• Guidance for Cybersecurity in Medical Devices, showing a Defense-in-Depth Design Strategy.
  • Learn how to generate the necessary regulation submission documentation (including Cybersecurity Design documentation and Risk Management documentation).
  • Generate the documentation package per the FDA and EU MDR MDCG 2019 – 16


Course Modules/topics

Cyber Risks in Healthcare

  • Medical Device and System Cybersecurity Engineering
  • Medical Device Assets, Vulnerabilities and Threats
  • Cybersecurity and Threats applied to Medical Devices
  • Communicating cybersecurity vulnerabilities

 General Medical Device Cybersecurity Principles

  • Device Safety and the Quality System Regulations
  • Designing for Security
  • Transparency
  • Manage Cybersecurity Risks

Security Control Categories and Associated Recommendations

  • Authentication
  • Authorization
  • Cryptography
  • Code, Data, and Execution Integrity
  • Confidentiality
  • Event Detection and Logging
  • Resiliency and Recovery
  • Firmware and Software Updates
  • Concept of Trusted Execution Environment (TEE)
  • Trusted Platform Modules (TPM) for Medical Devices

Overview of Medical Device Security Risk Management 

  • Overview of Security Risk Management
  • Vulnerability Management Plans
  • Threat Modeling
  • Threat Vectors
  • Threat Actors
  • Third-Party Software Components
  • Security Assessment of Unresolved Anomalies
  • Security Risk Management Documentation

Medical Device Security Architecture

  • Implementation of Security Controls
  • Security Architecture Views
  • Global System View
  • Multi-Patient Harm View
  • Updatability and Patchability View
  • Security Use Case Views
  • Cybersecurity Testing
  • Cybersecurity Transparency

Overview of Guidelines

  • Cybersecurity Lexicon for Medical Devices and Converged Systems
  • The changing landscape of healthcare cybersecurity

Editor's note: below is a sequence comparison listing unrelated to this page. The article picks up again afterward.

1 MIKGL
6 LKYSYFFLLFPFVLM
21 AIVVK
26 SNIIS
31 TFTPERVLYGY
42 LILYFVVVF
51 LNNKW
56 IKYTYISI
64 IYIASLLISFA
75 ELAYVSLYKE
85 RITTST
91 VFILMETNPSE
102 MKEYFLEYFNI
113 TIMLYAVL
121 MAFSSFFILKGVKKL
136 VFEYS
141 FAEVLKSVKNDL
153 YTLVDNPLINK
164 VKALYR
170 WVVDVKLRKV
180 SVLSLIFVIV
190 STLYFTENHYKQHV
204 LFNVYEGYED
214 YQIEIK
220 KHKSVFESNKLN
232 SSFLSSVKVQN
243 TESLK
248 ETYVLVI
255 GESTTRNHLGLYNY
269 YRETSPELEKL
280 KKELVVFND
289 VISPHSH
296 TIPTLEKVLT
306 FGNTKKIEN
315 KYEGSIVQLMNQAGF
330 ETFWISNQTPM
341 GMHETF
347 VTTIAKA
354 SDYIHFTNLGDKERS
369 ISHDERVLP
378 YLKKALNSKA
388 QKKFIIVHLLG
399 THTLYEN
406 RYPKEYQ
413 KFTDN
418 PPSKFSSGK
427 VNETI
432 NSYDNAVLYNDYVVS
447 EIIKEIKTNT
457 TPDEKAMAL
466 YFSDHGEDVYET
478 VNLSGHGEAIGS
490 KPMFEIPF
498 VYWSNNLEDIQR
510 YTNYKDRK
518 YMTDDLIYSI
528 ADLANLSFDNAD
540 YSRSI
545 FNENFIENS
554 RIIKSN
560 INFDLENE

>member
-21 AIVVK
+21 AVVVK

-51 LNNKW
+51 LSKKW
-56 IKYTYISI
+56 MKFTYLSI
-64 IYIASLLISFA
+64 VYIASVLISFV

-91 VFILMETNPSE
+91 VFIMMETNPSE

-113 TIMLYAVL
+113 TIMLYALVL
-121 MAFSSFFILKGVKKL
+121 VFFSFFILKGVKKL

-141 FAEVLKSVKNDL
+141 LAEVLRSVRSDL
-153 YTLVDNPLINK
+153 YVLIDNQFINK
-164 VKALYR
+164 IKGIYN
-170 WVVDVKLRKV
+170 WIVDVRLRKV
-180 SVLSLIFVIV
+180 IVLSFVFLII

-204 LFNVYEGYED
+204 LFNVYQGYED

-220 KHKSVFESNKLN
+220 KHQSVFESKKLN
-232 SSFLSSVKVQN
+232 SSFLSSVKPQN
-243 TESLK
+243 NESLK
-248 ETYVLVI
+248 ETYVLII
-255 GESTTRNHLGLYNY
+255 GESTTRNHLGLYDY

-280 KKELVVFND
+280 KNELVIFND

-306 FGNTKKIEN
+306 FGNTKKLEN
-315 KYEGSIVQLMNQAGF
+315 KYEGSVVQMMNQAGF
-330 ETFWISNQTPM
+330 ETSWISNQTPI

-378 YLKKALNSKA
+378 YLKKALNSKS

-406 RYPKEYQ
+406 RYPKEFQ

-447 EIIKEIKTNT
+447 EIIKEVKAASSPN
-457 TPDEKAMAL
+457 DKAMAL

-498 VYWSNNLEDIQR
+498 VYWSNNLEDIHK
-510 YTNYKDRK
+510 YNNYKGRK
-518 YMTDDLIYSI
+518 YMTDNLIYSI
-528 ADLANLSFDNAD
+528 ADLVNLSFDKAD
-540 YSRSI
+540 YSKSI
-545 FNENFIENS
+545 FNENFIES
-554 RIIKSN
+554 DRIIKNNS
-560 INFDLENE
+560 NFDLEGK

• The relationship between security and safety risks
  • Evaluation of Risk to Essential Clinical Performance
  • Postmarket Management of Cybersecurity in Medical Devices Guidance
  • Cyber physical assurance framework
  • Defense in depth philosophy for medical device secure product lifecycle
  • Managing safety and security risk convergence
  • Labeling Recommendations for Devices with Cybersecurity Risks
  • Submission Documentation for Security Architecture Flows
  • Call-Flow Diagrams
  • Information Details for an Architecture View
  • Submission Documentation for Investigational Device Exemptions

Hacking/Exploitation Techniques (Tools and Entry Points for Medical Devices)

  • Medical Device Encryption and Authentication (Defensive technologies)
  • Risk Management Framework (RMF) for medical device systems cybersecurity assessments and control
  • Integrating security into your systems engineering processes
  • Deriving medical devices security functional requirements traceable to controls

Offensive Hacking/Exploitation techniques, tools, and medical devices vulnerabilities

  • Medical device defensive technologies
  • Wireless connectivity vulnerabilities and medical devices
  • Medical device application, software, RTOS, firmware and hardware analysis
  • Secure medical device software/firmware practices
  • Medical device reverse engineering

Case Studies

  • Case Study: Overview of Security Vulnerabilities Identified in Implantable Cardiac Devices
  • Case Study: Overview of Security Vulnerabilities Identified in Wireless Connectivity: RFID, Bluetooth, WiFi and Cellular (4G/5G)
  • Case Study: Security Vulnerabilities and IT Network Attacks
  • Case Study: Malware Vulnerabilities in Embedded Systems and Medical Devices

Workshop 1: Managing Medical Device Cybersecurity

  • Applicable Standards, Technical Specifications and Reports US Food and Drug Administration
  • European Union Regulation
  • Adversaries to Healthcare and their Motivations
  • Generic Threats (Healthcare sector and specific threats to medical devices)
  • Overview of Medical Device Security Incidents
  • Security Configuration
  • Medical Device Cybersecurity Risk Management
  • RMF and Security Control Strategies for Medical Device Risk Mitigating
  • RMF to Cybersecurity Engineering Requirements
  • Security Requirements Decomposition
  • Medical Device Cybersecurity Test and Evaluation (T&E)
  • RMF Workshop for a Simple Medical Device
  • 510(k) Pre-Market Cybersecurity Controls Assessment
  • 510(k) Post-Market Cybersecurity Controls Assessment
  • Medical Device Software – SDLC (ISO/IEC 62304) and best-practices
  • Medical Devices – Application of Risk Management (ISO/IEC 14971)
  • FDA – 510(k) Submissions for Medical Devices
  • FDA – Cybersecurity in Medical Devices: Quality System Considerations
  • FDA – Pre-Market Submissions for Management of Cybersecurity in Medical Devices

Workshop 2: Medical Devices Cybersecurity Best Practices

  • Medical Device Cybersecurity Program Audits
  • Medical Device Pre-Market Cybersecurity Requirements
  • Medical Device Post-Market Cybersecurity Requirements
  • Manufacturing Plant Cyber Risk Assessments
  • Medical Device Hardware Threat Models
  • Medical Device Software – SDLC (ISO/IEC 62304) and best-practices
  • NIST (SP800 Series, CSF, SP1800 Series)